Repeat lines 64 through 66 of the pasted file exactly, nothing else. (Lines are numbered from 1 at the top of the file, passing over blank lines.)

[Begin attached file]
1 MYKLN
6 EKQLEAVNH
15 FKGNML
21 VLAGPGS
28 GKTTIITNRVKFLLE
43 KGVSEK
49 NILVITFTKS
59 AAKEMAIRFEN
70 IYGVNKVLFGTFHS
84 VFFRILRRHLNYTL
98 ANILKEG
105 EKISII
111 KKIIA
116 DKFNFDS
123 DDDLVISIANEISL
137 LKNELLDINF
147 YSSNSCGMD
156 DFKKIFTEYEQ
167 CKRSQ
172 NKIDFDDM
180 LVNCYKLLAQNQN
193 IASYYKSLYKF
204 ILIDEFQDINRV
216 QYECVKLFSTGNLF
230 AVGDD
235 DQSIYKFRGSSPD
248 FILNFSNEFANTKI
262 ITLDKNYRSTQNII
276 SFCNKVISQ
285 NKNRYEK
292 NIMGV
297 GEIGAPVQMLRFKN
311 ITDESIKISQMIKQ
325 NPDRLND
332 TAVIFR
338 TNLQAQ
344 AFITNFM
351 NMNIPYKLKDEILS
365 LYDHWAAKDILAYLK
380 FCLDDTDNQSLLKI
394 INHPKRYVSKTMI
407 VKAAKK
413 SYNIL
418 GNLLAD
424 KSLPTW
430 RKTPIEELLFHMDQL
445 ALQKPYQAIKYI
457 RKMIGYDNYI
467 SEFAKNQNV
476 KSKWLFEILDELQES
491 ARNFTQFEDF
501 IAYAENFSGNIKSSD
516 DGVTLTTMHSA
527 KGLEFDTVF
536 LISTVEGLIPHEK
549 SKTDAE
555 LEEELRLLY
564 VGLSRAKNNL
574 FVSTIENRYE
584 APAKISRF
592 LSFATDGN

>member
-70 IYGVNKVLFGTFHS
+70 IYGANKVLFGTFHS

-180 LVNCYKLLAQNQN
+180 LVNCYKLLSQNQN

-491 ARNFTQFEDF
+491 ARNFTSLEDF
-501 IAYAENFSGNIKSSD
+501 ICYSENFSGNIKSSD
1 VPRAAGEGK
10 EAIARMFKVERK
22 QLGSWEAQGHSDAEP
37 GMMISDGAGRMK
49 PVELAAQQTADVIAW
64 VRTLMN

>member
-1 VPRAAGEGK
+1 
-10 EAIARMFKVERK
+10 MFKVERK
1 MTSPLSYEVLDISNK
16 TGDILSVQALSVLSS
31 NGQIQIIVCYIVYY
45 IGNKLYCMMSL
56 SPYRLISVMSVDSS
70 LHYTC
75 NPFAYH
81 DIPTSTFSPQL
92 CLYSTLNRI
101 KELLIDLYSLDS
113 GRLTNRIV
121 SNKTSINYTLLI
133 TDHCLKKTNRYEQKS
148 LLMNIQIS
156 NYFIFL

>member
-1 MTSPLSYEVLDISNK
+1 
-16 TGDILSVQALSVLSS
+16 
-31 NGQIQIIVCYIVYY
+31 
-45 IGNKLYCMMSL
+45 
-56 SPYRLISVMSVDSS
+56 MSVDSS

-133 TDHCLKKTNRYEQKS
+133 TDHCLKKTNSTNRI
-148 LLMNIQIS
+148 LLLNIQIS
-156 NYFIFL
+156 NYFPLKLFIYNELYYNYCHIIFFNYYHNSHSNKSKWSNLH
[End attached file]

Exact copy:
+70 IYGANKVLFGTFHS

-180 LVNCYKLLAQNQN
+180 LVNCYKLLSQNQN